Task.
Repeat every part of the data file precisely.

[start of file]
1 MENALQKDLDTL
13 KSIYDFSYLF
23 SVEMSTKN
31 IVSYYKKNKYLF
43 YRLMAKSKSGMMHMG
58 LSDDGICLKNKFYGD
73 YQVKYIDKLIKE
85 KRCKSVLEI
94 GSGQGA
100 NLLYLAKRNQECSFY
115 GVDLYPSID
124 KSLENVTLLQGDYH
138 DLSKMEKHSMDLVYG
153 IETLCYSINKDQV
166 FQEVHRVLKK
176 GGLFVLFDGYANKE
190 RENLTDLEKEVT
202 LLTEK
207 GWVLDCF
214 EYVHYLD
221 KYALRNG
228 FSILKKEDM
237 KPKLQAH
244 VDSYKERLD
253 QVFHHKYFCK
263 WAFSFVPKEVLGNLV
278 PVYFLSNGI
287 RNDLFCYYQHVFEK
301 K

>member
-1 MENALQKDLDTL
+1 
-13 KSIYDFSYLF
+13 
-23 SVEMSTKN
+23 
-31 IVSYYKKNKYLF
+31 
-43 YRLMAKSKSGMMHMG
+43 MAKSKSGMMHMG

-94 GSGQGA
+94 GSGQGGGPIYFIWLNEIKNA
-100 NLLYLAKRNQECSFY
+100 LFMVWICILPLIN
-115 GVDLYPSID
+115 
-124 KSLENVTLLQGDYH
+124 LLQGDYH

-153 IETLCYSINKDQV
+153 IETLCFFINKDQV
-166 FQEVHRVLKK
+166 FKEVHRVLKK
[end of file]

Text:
1 MENALQKDLDTL
13 KSIYDFSYLF
23 SVEMSTKN
31 IVSYYKKNKYLF
43 YRLMAKSKSGMMHMG
58 LSDDGICLKNKFYGD
73 YQVKYIDKLIKE
85 KRCKSVLEI
94 GSGQGA
100 NLLYLAKRNQECSFY
115 GVDLYPSID
124 KSLENVTLLQGDYH
138 DLSKMEKHSMDLVYG
153 IETLCYSINKDQV
166 FQEVHRVLKK
176 GGLFVLFDGYANKE
190 RENLTDLEKEVT
202 LLTEK
207 GWVLDCF
214 EYVHYLD
221 KYALRNG
228 FSILKKEDM
237 KPKLQAH
244 VDSYKERLD
253 QVFHHKYFCK
263 WAFSFVPKEVLGNLV
278 PVYFLSNGI
287 RNDLFCYYQHVFEK
301 K

>member
-1 MENALQKDLDTL
+1 
-13 KSIYDFSYLF
+13 
-23 SVEMSTKN
+23 
-31 IVSYYKKNKYLF
+31 
-43 YRLMAKSKSGMMHMG
+43 MAKSKSGMMHMG

-94 GSGQGA
+94 GSGQGGGPIYFIWLNEIKNA
-100 NLLYLAKRNQECSFY
+100 LFMVWICILPLIN
-115 GVDLYPSID
+115 
-124 KSLENVTLLQGDYH
+124 LLQGDYH

-153 IETLCYSINKDQV
+153 IETLCFFINKDQV
-166 FQEVHRVLKK
+166 FKEVHRVLKK